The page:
Monumental, marble paschal Candlestick of the late 12th to early 13th century with reliefs signed by Nicolaus de Angelo and Vassallettus now in S Paolo fuori le Mura, Rome. The imposing column (h. 5.6 m), adorned with six registers of reliefs and surmounted by a fluted candle holder, rests upon a base of sculpted lions, sphinxes, rams and female figures. The upper and lower reliefs bear vegetal and ornamental patterns while the three central registers portray Christ before Caiaphas, the Mocking of Christ, Christ before Pilate, Pilate Washing his Hands, the Crucifixion, the Resurrection and the Ascension. The culminating Easter scenes reflect the paschal candle’s function during the Easter season as a symbol of Christ resurrected, as evoked in an inscription on the base. A second fragmentary inscription refers to the unidentifiable patron’s desire for commemoration. A third inscription identifies Nicolaus de Angelo as the master sculptor and Petrus Vassallettus as playing a secondary role. Both were active in the second half of the 12th to the early 13th century and came from leading families of Roman sculptors: the Vassalletti and Cosmati (Nicolaus’s family). The candlestick is the only work signed by and securely attributed to Nicolaus and the scope of his contribution remains uncertain. A plausible theory attributes the base and first register to Petrus, based upon similarities to works signed by him and ascribed to his family, such as the cloister of S Giovanni in Laterano in Rome and the narthex of S Lorenzo fuori le Mura in Rome. Nicolaus probably executed the Christological scenes, distinguishable for their more dynamic, expressive figures and decorative chisel work, and appropriate for the master sculptor because of their centrality and significance. Early Christian sarcophagi and Carolingian ivories may have provided models for the figural types. This form of paschal candlestick was probably inspired by Roman columnar monuments carved with triumphal scenes....


Gordon Campbell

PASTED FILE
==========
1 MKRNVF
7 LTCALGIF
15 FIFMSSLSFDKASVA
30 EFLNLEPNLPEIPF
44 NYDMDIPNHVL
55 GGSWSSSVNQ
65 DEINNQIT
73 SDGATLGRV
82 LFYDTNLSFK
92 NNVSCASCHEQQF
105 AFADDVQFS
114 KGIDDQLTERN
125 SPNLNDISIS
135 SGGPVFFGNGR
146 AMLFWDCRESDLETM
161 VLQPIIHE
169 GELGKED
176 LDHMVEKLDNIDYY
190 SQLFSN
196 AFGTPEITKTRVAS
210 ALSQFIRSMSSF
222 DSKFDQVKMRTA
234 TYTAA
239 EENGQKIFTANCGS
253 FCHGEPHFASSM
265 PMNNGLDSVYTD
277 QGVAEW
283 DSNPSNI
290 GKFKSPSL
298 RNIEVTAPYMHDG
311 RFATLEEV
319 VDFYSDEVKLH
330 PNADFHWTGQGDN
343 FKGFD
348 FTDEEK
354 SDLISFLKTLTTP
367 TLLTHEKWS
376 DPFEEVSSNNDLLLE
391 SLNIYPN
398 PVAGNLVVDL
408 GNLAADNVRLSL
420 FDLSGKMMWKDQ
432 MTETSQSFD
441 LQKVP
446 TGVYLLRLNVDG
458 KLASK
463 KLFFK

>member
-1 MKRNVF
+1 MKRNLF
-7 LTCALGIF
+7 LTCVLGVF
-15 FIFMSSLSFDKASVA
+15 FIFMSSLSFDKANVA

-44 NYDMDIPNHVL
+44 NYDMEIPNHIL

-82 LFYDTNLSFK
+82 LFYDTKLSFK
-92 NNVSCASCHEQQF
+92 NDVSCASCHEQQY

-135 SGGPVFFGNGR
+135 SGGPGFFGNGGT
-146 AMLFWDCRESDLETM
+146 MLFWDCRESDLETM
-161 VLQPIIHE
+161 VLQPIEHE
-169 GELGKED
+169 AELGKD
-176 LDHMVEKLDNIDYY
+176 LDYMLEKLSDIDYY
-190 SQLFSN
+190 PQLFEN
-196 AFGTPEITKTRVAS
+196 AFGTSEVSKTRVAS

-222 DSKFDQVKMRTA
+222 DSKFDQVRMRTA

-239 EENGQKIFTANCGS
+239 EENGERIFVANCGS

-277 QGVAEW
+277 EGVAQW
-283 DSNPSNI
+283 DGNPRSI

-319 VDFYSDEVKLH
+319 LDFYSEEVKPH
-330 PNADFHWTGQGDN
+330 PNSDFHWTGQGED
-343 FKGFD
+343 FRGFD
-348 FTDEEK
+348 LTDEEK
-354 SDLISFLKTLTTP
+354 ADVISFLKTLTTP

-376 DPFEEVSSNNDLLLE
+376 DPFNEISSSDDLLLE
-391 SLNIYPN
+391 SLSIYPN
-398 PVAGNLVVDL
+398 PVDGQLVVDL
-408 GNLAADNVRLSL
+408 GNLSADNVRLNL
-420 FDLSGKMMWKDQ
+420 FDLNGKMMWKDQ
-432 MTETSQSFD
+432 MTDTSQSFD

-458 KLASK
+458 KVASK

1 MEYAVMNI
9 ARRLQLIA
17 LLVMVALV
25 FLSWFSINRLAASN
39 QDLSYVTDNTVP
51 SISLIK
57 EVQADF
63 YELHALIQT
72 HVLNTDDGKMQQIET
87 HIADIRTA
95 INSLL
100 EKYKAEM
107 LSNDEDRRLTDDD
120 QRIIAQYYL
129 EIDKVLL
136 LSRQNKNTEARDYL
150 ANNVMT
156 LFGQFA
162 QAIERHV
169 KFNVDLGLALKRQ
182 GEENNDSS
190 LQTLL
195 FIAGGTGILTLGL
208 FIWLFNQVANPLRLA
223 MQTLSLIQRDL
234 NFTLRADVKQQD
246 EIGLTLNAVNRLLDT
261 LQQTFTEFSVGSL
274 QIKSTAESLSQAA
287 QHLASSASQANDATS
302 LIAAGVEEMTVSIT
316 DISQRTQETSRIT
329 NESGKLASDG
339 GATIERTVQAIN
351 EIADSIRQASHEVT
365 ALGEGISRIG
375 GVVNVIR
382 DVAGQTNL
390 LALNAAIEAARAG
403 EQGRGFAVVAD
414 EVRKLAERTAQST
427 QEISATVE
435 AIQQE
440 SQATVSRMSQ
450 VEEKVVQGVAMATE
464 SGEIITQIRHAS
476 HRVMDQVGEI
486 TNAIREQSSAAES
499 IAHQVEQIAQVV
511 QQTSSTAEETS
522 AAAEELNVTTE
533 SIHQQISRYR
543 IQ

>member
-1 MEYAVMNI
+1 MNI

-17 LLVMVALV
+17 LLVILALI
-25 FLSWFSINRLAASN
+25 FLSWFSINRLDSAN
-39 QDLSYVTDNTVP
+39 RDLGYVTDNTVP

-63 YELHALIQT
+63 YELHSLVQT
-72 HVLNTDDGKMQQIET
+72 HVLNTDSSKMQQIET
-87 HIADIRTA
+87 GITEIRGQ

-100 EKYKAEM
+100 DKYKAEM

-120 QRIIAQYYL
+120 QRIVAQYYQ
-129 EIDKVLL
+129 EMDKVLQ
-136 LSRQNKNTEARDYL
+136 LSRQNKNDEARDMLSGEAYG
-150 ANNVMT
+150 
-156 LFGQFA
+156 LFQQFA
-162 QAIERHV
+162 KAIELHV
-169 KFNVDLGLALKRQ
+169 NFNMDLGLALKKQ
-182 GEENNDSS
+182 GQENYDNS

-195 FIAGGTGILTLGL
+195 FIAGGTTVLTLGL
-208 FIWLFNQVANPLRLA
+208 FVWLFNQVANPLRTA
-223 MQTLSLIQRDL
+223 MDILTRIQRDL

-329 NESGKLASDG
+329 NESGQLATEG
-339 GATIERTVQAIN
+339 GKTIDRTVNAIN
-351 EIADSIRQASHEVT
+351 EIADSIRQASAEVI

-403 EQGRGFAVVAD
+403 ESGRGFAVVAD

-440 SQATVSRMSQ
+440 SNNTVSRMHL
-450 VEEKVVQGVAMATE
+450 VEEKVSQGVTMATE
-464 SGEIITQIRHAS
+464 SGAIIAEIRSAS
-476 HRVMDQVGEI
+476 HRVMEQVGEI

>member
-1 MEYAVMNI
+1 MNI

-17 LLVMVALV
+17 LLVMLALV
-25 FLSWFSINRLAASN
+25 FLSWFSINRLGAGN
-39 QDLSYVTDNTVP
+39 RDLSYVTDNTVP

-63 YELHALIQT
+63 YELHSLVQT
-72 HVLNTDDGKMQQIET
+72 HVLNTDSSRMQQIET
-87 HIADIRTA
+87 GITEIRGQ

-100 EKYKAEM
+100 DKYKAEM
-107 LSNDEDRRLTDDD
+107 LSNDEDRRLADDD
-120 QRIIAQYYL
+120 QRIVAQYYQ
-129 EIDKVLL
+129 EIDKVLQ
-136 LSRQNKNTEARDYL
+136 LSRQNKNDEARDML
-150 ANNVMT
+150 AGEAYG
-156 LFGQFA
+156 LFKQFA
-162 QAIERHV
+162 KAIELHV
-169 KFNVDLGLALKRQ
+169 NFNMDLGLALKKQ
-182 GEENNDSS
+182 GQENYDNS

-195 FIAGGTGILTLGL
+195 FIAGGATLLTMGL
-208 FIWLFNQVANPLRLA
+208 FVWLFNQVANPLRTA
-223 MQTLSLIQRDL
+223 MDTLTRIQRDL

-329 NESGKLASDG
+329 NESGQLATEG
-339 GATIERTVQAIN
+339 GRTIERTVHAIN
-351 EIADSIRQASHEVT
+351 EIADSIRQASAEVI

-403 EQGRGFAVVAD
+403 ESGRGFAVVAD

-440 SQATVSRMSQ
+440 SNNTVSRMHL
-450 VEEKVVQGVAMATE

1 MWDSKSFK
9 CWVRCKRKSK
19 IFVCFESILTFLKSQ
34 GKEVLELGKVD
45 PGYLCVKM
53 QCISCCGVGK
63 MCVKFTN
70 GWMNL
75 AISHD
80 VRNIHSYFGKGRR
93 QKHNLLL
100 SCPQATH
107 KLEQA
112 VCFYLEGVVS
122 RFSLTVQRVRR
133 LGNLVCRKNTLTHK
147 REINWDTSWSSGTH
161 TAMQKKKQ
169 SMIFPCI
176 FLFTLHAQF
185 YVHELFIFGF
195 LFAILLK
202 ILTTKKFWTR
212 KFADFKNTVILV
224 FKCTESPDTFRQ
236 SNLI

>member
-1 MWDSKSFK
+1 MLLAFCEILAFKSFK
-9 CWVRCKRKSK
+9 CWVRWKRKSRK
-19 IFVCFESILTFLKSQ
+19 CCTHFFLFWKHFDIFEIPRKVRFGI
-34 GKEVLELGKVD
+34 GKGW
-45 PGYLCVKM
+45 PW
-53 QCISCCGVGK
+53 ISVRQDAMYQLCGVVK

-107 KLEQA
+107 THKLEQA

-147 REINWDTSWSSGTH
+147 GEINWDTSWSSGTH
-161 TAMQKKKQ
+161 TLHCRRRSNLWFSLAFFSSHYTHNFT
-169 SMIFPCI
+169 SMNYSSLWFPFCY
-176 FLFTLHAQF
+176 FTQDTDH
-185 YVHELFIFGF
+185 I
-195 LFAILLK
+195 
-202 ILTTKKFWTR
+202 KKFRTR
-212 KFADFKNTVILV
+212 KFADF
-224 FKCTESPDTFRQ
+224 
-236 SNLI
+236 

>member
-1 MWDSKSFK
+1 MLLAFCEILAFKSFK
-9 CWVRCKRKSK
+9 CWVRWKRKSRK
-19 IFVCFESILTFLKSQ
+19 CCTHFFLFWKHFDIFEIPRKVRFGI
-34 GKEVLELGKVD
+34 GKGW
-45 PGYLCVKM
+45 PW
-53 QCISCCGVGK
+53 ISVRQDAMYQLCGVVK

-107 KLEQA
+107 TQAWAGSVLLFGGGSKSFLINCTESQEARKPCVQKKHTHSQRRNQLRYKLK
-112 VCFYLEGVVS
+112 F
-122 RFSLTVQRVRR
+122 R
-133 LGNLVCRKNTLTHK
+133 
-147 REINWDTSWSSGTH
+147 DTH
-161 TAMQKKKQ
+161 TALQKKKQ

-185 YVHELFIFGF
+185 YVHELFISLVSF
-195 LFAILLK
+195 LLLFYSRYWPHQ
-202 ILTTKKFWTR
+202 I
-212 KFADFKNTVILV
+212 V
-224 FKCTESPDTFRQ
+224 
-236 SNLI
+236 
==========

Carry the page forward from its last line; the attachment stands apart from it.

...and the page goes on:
Vanina Costa

(b Saverne, Lower Rhine, March 17, 1862; d Strasbourg, 1932).

French sculptor, decorative artist and draughtsman. He moved to Paris with his family after the Franco-Prussian War in 1870 and worked as an ornamental sculptor in a cabinetmaker’s studio in 1878. In the early 1880s he befriended painters such as Georges Seurat, Claude Monet and Toulouse-Lautrec. He is best known for the small number of pieces of furniture made before he became Director of the Ecole des Arts Décoratifs in Strasbourg in 1920. These objects had more in common with sculpture than with the work of traditional cabinetmakers. He often made use of female nudes in his furniture, not as decoration but literally as construction, for example in one of his earliest works, a wooden table (h. 760 mm; Paris, Maurice Rheims priv. col., see exh. cat., p. 98), in place of conventional legs he used carved human figures depicted as if supporting the table-top with their uplifted arms.

Carabin’s interest in the female form is further attested to by life drawings. Apart from the furniture, he also produced small decorative objects and medals (e.g. a commemorative medal for the magazine ...



Ellen Callmann and J. W. Taylor

[It.: ‘chest’]

Term used for large, lavishly decorated chests made in Italy from the 14th century to the end of the 16th. The word is an anachronism, taken from Vasari (2/1568, ed. G. Milanesi, 1878–85, ii, p. 148), the 15th-century term being forziero. Wealthy households needed many chests, but the ornate cassoni, painted and often combined with pastiglia decoration, were usually commissioned in pairs when a house was renovated for a newly married couple and were ordered, together with other furnishings, by the groom. Florence was the main centre of production, though cassoni were also produced in Siena and occasionally in the Veneto and elsewhere.

The earliest cassoni were simple structures with rounded lids, probably painted in solid colours, such as the red cassone in Giotto’s Annunciation to St Anne (c. 1305; Padua, Arena Chapel). The earliest known chests with painted designs are all from the same shop (e.g. Florence, Pal. Davanzati, inv. mob. 162). Like the much more numerous contemporary chests with gilded low-relief in pastiglia (...